Johnson & Johnson (JNJ -0.21%) delivered a return of nearly 8% in 2020. Adding in the company's dividend gives a total return of close to 11%. That's not bad, but it fell far short of the S&P 500 index's total return of 18%. But J&J is off to a better start than the S&P 500 so far this year.

That early outperformance for the healthcare stock was at risk as J&J announced its fourth-quarter results before the market opened on Tuesday. As it turned out, though, investors had nothing to worry about. Here are the highlights from Johnson & Johnson's Q4 update.

Female scientist in lab with arms crossed

Image source: Getty Images.

By the numbers

Johnson & Johnson reported revenue in the fourth quarter of $22.5 billion, an 8.3% year-over-year jump. This total easily beat the average analyst estimate of $21.67 billion.

The company announced net income in Q4 of $1.7 billion, or $0.65 per share, based on generally accepted accounting principles (GAAP). This reflected a significant decrease from the GAAP earnings of $4 billion, or $1.50 per share, posted in the prior-year period.

J&J recorded Q4 adjusted net income of $4.97 billion, or $1.86 per share. This topped the consensus Wall Street estimate of adjusted earnings of $1.82 per share. However, it was slightly below the company's adjusted earnings of $5 billion, or $1.88 per share, generated in the same quarter of 2019.

Behind the numbers

Unsurprisingly, Johnson & Johnson's pharmaceutical segment was its primary growth driver in the fourth quarter. The segment's sales soared 16.3% year over year to $12.3 billion. However, pharmaceutical growth was lower -- 8.4% -- when adjusted for acquisitions and divestitures.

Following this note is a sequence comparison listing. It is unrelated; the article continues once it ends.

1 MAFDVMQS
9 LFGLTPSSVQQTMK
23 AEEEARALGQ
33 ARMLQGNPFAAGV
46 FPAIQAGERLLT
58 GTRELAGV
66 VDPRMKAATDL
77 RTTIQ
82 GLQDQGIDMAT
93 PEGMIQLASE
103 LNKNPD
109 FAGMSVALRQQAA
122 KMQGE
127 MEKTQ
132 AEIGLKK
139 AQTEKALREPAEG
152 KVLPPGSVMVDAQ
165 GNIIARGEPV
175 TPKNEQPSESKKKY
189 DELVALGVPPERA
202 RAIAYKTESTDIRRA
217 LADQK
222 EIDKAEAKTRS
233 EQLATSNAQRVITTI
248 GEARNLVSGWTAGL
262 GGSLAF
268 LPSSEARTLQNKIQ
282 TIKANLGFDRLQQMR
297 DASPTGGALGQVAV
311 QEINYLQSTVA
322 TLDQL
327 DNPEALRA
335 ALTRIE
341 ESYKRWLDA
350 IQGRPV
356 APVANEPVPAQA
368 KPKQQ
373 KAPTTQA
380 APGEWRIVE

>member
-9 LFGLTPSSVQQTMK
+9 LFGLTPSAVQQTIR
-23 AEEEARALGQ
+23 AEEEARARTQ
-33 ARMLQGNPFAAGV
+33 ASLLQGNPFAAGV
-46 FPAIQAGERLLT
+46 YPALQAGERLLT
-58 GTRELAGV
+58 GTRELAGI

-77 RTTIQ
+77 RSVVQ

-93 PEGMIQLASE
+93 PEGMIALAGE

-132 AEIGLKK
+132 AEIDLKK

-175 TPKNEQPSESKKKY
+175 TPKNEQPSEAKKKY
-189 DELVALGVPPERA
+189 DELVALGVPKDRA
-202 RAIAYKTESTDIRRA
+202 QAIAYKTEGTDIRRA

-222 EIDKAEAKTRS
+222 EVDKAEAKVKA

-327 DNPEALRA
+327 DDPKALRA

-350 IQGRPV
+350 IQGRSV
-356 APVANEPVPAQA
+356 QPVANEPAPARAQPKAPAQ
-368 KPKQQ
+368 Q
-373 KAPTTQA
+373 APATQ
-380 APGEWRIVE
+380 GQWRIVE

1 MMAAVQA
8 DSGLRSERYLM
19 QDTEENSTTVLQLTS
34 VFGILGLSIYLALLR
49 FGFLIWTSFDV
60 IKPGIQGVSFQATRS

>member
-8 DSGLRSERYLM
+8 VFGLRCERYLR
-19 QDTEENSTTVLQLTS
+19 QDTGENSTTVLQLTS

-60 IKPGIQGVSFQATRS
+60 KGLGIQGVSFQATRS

J&J's pharmaceutical lineup included multiple big winners in Q4. Sales of multiple myeloma drug Darzalex soared more than 50%. Pulmonary hypertension drug Uptravi and autoimmune disease drug Tremfya weren't too far behind with sales growth of more than 40%. Another autoimmune disease drug, Stelara, and another pulmonary hypertension drug, OpSumit, delivered year-over-year sales growth topping 30%.

The story wasn't as impressive for the company's other two segments, though. Consumer health sales inched 1.4% higher year over year to $3.6 billion. Medical device segment sales slipped 0.7% from the prior-year period total to $6.6 billion.

Acquisitions and divestitures skewed both segments' results. Consumer health sales increased 3.1% year over year excluding the impact of acquisitions and divestitures, while medical device segment sales fell 10.5% with similar adjustments.

J&J's consumer health business was boosted by U.S. growth in over-the-counter products such as Listerine, Pepcid, Tylenol, and Zyrtec. The COVID-19 pandemic hurt the company's medical devices business with delays of medical procedures causing surgery, orthopedics, and vision sales to decline.

The company's GAAP bottom line looked much worse than it did in the prior-year period, primarily because of $2.9 billion in net litigation expenses. 

Looking ahead

Johnson & Johnson anticipates sales for full-year 2021 will be between $90.5 billion and $91.7 billion. This range is a little higher than the average analyst estimate of $89 billion. The company projects adjusted earnings per share for full-year 2021 will be between $9.40 and $9.60. The low end of that range is well above the consensus Wall Street estimate of $8.99.

The big thing to watch with J&J now is the announcement of late-stage results for its COVID-19 vaccine candidate. CEO Alex Gorsky said that the company "continue[s] to progress [its] COVID-19 vaccine candidate and look[s] forward to sharing details from [its] Phase 3 study soon."